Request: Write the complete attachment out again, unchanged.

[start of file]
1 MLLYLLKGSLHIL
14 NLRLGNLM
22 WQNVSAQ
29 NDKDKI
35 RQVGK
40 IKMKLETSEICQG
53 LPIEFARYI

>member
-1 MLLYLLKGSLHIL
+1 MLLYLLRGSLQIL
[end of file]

1 MLLYLLKGSLHIL
14 NLRLGNLM
22 WQNVSAQ
29 NDKDKI
35 RQVGK
40 IKMKLETSEICQG
53 LPIEFARYI

>member
-1 MLLYLLKGSLHIL
+1 MLLYLLRGSLQIL